The biggest challenge for 2020 for the UK, as a country and for the wider European community, is going to be security around the supply chain, writes Matt Lorentzen, Principle Security Consultant at the cyber-security monitoring company Trustwave.
If you think about it, the perfect moment for an attacker is when an organisation is going through some form of change. With the current climate of uncertainty around Brexit, enterprises will find themselves going through a number of significant changes. At a government level, as we move towards Brexit and other political changes, there is going to be a significant amount of procedural, technical and auditory requirements that are going to be imposed on everybody, regardless of the outcome. This is going to result in a huge attack surface, which will allow attackers to sit in the middle of these processes and piggyback off the fact that everyone is expecting change, everyone is expecting that everything is going to be new. From that perspective, enterprises won’t really have the hindsight to believe that communications are incorrect, because everything is fresh.
As soon as bad actors understand how the various processes within a new supply chain are going to function, it’s going to be easy for them to carry out successful social engineering or phishing attacks; for example, sending an urgent email about a change in legislation that requires specific business information to be handed over. This type of activity will catch the larger businesses out just as much as the small ones, as everyone will be in the same position; and this change of approach won’t apply to one specific type of company, or one specific industry. Because the changes are at a governmental and national level, the attack surface is going to bubble out in all sorts of directions.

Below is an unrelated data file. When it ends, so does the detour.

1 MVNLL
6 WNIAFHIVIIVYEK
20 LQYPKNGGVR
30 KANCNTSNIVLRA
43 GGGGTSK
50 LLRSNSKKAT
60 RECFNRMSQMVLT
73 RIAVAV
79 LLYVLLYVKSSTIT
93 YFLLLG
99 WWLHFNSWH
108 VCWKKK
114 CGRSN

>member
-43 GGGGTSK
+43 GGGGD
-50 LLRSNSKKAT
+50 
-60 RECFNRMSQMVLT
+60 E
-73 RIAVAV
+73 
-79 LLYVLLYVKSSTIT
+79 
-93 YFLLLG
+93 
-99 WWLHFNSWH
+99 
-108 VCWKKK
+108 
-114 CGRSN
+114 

I’m certain the flood gates are going to open, and we’ll see a lot of companies being exploited off the back of these changes that are going to happen. For example, I would expect to see an increase in the number of directed attacks on enterprises where IP and data will be targeted.
In 2020 I expect we’ll see a lot of organisations being compromised through weak services. For example, earlier this year there was a very significant unauthenticated remote code execution vulnerability disclosed publicly that affected a few externally facing VPN portals – I even saw this myself on a job at the time and reported it to the client and they immediately patched that issue.
The NCSC (National Cyber Security Centre) has seen a considerable uptake in people heavily scanning the internet for these vulnerable devices because they know that those ingress points give them an immediate connection to the network. I think we’ll see more types of attacks where the disclosure of a critical vulnerability such as all the RDP and BlueKeep vulnerabilities we saw earlier this year. Based on what we’ve already seen, it’s likely the exploitation time of these vulnerabilities is truncated to just hours before an attack is launched.